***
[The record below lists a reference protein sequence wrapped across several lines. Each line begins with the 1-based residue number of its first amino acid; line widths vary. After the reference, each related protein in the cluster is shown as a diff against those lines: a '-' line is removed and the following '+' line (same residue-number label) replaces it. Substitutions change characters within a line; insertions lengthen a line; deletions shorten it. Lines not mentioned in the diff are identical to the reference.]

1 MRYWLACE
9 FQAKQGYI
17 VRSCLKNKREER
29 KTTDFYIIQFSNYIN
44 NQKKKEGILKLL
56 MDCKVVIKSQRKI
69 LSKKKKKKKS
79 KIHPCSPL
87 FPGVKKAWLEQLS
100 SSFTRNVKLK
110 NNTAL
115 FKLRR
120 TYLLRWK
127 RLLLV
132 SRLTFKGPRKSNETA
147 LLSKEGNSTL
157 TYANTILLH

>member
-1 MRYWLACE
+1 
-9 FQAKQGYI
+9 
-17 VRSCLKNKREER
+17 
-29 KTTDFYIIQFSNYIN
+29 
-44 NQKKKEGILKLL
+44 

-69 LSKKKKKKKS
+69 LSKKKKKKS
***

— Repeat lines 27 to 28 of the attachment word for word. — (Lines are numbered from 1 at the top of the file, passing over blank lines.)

+29 
-44 NQKKKEGILKLL